Pam Tillis, Collection

February 1, 1994


It has to be frustrating for a label to see an artist that they never had success with go on to another label in town and become a big star right off the bat. All they can do at that point is try to capitalize on the newfound success by releasing material the star had recorded before making it big.

Such is the case with Warner Brothers Records and Pam Tillis. Their pop division had released Pam’s first studio album, and after that tanked, the Nashville division signed her to a country singles deal. Tillis released six singles for the label, five of which reached the lower half of the country hit parade. Ignoring the pop project completely, Warner Bros. issued Collection in early 1994, a budget compilation of her six country singles for the label, along with four other previously unreleased tracks.

Don’t let the enticing cover fool you. Yes, there are four songs on this collection that were top ten hits, but two of them were by different artists and the other two hit when they were re-cut by Pam during her early years at Arista. All four of the versions here by Pam are inferior to the eventual hit recordings.

One thing that becomes obvious as soon as you listen to this compilation is that Warner Bros. had no idea what to do with Pam. She’s singing in too low a register and while the material is usually excellent, the production doesn’t even reach the heights of a mediocre demo. “Maybe It Was Memphis” doesn’t have a hint of the passion that would power the hit recording, and “One of Those Things” lacks the confidence that makes the hit version sound empowered rather than pathetically resigned.

“Five Minutes” would be a #1 smash for Lorrie Morgan, and Dolly Parton, Linda Ronstadt and Emmylou Harris hit the top five with “Those Memories Of You”, so Pam clearly had good taste in outside material. Her own compositions here, particularly “Goodbye Highway” and “Sometimes a Stranger Will Do”, are at least on par with the album filler of her first two Arista albums. But the problem is that she hasn’t found her voice yet, or rather, has yet to assert it in the studio.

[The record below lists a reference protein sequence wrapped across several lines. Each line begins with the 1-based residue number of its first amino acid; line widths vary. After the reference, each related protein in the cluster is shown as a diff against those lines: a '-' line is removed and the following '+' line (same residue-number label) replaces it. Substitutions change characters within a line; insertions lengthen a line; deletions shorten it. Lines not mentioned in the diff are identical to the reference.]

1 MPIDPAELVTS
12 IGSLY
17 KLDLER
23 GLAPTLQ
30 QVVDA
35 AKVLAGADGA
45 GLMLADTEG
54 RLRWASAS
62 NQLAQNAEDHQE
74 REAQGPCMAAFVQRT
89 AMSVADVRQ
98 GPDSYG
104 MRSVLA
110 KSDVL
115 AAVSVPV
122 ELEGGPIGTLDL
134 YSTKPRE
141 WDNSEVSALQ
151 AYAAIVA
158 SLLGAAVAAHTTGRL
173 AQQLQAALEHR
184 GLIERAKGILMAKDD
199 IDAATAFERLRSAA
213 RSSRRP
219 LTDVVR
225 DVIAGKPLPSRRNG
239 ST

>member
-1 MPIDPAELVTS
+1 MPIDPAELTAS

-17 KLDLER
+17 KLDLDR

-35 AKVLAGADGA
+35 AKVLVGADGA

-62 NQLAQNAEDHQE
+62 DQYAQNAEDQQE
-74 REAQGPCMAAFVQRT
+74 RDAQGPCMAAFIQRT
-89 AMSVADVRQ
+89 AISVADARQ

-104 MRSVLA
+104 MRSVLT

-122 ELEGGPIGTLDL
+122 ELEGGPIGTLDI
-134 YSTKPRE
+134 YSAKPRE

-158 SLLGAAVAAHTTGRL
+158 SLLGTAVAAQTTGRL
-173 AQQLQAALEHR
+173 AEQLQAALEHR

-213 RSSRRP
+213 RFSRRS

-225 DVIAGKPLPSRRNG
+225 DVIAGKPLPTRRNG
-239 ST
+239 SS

It’s interesting that the only song of the ten included that sounds anything like the Pam Tillis who would become a star is her cover of the Buck Owens tune “There Goes My Love.” It was the last single she would send to radio for Warner Bros., and she sings the hell out of it, though the background she sings in front of is tepid as ever. She shows her ease with traditional material that would later surface most prominently on It’s All Relative and Rhinestoned, but by that point, Warner Bros. had already lost whatever little interest they had in her, and cut her from the label.

I suppose it’s only fitting that WB would capitalize on Pam’s success as clumsily as they handled her when she was on their roster, but it must be noted that this collection makes some unfortunate omissions. In addition to excluding everything from Above & Beyond the Doll of Cutey, the ten-track set fails to include “Drawn to the Fire”, which was the B-side to no less than four of her WB country singles and was featured in the film Thelma & Louise. Also left off was “Sidewinder’s Symphony”, Pam’s contribution to the 1985 soundtrack Rustlers’ Rhapsody.

Collection was reissued in 2000 as Super Hits, not to be confused with two other BMG budget collections from Tillis with the exact same title. It’s no longer in print physically, but remains available digitally. Follow the link if you’d like to sample or buy it.

Track Listing: Maybe It Was Memphis/One of Those Things/I Thought I’d About Had it With Love/There Goes My Love/Sometimes a Stranger Will Do/Those Memories of You/I Wish She Wouldn’t Treat You That Way/Tennessee Nights/Five Minutes/Goodbye Highway

Buy Now: Super Hits

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